The olive oil production process has remained almost unchanged over the years. New technologies have improved the time or yield but the steps from the field until the mill are still the same. This process is: harvesting, cleaning, crushing, malaxing, separation and storage.
It is key to harvest the olives in their optimal moment of ripeness to ensure an oil of high quality and the best organoleptic attributes, this is detected when the majority of olives are changing color (ripening), with hardly any green olives left and some are completely mature. It is crucial to transport immediately the olives to the mill, so the fruit does not deteriorate. The usual practice is to not exceed 24 hours from harvesting to processing. At this stage the traceability control system is beginning. Each delivery of a farmer in the cooperative is identified when arrives to the mill; and gets segregated according to the quality of the olives and/or variety.
Olives are cleaned by air blowing to remove leaves and any other impurity; if necessary they can also be washed. In this moment olives are weighed and a sample is taken.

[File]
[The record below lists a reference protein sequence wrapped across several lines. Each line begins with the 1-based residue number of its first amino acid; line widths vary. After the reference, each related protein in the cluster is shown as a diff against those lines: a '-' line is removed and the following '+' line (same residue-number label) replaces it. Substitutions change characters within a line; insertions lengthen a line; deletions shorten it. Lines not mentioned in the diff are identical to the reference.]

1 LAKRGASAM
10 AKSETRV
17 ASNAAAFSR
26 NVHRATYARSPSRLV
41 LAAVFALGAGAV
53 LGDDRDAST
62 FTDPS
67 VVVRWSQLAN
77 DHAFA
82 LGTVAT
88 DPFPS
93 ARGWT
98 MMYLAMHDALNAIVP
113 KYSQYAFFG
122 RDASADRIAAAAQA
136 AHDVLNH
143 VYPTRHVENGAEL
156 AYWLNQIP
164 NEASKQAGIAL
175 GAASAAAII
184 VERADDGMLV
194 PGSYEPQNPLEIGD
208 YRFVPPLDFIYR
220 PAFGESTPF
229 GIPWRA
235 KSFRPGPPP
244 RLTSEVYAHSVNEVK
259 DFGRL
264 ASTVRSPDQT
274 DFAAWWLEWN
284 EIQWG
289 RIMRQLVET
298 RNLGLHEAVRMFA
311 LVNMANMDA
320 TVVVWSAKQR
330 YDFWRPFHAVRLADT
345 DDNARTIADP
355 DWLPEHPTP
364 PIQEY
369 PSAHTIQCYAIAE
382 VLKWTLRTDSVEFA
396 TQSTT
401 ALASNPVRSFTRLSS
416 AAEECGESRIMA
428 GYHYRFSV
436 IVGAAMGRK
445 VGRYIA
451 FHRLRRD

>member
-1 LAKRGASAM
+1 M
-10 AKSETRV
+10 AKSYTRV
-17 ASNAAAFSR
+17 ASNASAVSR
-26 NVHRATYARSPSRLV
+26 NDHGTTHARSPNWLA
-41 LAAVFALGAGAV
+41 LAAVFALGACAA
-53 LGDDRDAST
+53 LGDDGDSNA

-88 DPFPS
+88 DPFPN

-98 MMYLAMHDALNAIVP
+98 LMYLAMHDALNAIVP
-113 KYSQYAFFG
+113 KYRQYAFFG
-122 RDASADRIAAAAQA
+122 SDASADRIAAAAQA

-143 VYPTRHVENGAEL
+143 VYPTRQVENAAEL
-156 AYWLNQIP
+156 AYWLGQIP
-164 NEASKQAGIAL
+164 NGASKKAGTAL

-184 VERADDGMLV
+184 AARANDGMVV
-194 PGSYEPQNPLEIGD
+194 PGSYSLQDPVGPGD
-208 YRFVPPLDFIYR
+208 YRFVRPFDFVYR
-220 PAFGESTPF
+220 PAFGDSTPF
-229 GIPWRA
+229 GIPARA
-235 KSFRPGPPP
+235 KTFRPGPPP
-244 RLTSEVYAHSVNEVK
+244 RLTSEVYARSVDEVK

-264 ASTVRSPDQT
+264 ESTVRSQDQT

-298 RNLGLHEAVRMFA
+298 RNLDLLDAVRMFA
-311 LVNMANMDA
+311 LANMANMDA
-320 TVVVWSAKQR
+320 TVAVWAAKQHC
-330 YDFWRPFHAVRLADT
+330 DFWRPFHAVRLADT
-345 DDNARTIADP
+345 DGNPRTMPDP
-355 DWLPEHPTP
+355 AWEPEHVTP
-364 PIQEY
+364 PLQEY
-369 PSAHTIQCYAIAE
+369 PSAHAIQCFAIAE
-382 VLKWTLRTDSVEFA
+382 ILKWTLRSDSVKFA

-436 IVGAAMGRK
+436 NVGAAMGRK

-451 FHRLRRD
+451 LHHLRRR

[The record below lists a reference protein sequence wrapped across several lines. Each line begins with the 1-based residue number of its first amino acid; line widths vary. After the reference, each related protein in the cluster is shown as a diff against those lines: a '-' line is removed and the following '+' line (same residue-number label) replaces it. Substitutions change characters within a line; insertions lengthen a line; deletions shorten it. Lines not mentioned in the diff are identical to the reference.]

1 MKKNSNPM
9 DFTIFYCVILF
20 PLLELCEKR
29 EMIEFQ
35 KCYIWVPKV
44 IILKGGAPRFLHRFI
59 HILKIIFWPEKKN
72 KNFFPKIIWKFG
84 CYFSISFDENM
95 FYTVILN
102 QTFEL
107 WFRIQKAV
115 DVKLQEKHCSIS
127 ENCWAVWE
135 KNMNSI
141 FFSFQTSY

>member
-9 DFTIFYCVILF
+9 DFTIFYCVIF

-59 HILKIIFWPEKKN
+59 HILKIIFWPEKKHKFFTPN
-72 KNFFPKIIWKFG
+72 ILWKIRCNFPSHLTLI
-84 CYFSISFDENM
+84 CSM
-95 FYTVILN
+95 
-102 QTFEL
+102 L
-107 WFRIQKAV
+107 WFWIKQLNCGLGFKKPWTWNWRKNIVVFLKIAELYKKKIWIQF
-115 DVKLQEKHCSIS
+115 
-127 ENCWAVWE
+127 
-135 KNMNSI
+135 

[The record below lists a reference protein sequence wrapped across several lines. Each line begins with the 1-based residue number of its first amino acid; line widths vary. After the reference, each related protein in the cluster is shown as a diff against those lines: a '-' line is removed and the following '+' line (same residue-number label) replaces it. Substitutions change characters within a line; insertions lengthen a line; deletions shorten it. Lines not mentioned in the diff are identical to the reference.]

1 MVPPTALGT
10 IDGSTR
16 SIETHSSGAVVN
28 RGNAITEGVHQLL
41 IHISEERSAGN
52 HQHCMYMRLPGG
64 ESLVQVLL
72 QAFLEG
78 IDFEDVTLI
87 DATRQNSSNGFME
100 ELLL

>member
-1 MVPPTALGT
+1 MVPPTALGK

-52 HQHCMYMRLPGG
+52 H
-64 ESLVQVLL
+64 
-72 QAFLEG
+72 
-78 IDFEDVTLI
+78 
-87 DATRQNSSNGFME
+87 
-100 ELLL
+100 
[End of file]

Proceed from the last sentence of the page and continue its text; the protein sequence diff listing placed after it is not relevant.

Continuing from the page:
At the mill olives are crushed with its bone in order to break the vegetable cells and extract the oil from inside. The result of the mill is a paste composed by: oil, pulp of olive, crushed bones and water. In order to obtain a liter of oil at first extraction are needed, approximately, five kilos of olives.
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The paste enters in a malaxer where it is shaken under controlled conditions in order to help the formation of the oil phase. The malaxing time and temperature are controlled; it should not exceed 90 minutes and 30ºC, to not lose properties of the oil.
This process is a physical separation. The paste is centrifuged and due to the different densities the solid, liquid get separated.
At most modern warehouses virgin oils are stored under temperature conditions controlled in order to avoid oxidation.